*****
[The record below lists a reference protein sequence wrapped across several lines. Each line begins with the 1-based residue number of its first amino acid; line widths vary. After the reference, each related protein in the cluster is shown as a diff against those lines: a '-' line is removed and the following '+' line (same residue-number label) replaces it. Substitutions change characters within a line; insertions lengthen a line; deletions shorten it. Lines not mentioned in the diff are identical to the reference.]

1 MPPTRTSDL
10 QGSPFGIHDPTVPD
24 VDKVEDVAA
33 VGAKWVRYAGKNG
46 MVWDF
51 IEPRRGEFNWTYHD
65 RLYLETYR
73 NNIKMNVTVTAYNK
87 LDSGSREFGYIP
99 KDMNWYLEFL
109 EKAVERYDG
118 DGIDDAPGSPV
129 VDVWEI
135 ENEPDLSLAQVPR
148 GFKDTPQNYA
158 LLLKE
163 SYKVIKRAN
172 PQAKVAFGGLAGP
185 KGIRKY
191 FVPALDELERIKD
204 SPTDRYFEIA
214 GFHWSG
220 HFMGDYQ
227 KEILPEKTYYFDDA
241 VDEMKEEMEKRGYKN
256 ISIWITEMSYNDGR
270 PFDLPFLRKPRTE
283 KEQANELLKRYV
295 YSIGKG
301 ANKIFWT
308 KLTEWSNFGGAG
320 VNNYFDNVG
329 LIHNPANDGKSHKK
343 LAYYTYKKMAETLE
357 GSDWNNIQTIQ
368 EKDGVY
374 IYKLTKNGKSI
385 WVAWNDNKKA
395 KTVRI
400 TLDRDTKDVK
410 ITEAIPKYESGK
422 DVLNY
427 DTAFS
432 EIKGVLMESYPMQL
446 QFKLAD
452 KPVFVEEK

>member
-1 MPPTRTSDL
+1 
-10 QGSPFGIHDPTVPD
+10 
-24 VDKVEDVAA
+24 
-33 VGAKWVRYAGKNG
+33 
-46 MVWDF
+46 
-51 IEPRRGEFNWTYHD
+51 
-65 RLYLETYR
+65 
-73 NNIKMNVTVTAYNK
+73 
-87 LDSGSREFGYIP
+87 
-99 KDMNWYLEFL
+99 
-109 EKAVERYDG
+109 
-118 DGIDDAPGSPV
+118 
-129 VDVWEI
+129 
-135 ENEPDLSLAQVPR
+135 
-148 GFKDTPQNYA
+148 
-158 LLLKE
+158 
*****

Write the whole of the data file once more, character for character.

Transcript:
[The record below lists a reference protein sequence wrapped across several lines. Each line begins with the 1-based residue number of its first amino acid; line widths vary. After the reference, each related protein in the cluster is shown as a diff against those lines: a '-' line is removed and the following '+' line (same residue-number label) replaces it. Substitutions change characters within a line; insertions lengthen a line; deletions shorten it. Lines not mentioned in the diff are identical to the reference.]

1 MPPTRTSDL
10 QGSPFGIHDPTVPD
24 VDKVEDVAA
33 VGAKWVRYAGKNG
46 MVWDF
51 IEPRRGEFNWTYHD
65 RLYLETYR
73 NNIKMNVTVTAYNK
87 LDSGSREFGYIP
99 KDMNWYLEFL
109 EKAVERYDG
118 DGIDDAPGSPV
129 VDVWEI
135 ENEPDLSLAQVPR
148 GFKDTPQNYA
158 LLLKE
163 SYKVIKRAN
172 PQAKVAFGGLAGP
185 KGIRKY
191 FVPALDELERIKD
204 SPTDRYFEIA
214 GFHWSG
220 HFMGDYQ
227 KEILPEKTYYFDDA
241 VDEMKEEMEKRGYKN
256 ISIWITEMSYNDGR
270 PFDLPFLRKPRTE
283 KEQANELLKRYV
295 YSIGKG
301 ANKIFWT
308 KLTEWSNFGGAG
320 VNNYFDNVG
329 LIHNPANDGKSHKK
343 LAYYTYKKMAETLE
357 GSDWNNIQTIQ
368 EKDGVY
374 IYKLTKNGKSI
385 WVAWNDNKKA
395 KTVRI
400 TLDRDTKDVK
410 ITEAIPKYESGK
422 DVLNY
427 DTAFS
432 EIKGVLMESYPMQL
446 QFKLAD
452 KPVFVEEK

>member
-1 MPPTRTSDL
+1 
-10 QGSPFGIHDPTVPD
+10 
-24 VDKVEDVAA
+24 
-33 VGAKWVRYAGKNG
+33 
-46 MVWDF
+46 
-51 IEPRRGEFNWTYHD
+51 
-65 RLYLETYR
+65 
-73 NNIKMNVTVTAYNK
+73 
-87 LDSGSREFGYIP
+87 
-99 KDMNWYLEFL
+99 
-109 EKAVERYDG
+109 
-118 DGIDDAPGSPV
+118 
-129 VDVWEI
+129 
-135 ENEPDLSLAQVPR
+135 
-148 GFKDTPQNYA
+148 
-158 LLLKE
+158 